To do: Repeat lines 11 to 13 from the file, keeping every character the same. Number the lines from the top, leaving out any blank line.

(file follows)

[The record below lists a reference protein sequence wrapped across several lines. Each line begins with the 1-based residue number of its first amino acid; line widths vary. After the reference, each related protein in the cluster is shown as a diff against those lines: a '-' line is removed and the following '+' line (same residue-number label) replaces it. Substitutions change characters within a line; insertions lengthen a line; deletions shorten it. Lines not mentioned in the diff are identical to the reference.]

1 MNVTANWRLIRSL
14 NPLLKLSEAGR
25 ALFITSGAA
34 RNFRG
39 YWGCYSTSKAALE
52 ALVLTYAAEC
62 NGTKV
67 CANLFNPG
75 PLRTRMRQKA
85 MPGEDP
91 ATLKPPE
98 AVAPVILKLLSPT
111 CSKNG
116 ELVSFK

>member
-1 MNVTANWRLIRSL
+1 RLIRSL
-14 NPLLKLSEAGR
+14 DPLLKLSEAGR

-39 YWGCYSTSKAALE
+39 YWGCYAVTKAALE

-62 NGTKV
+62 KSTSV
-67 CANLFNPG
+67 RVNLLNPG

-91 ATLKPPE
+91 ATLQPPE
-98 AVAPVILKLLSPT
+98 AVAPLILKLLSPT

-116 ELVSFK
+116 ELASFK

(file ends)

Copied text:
85 MPGEDP
91 ATLKPPE
98 AVAPVILKLLSPT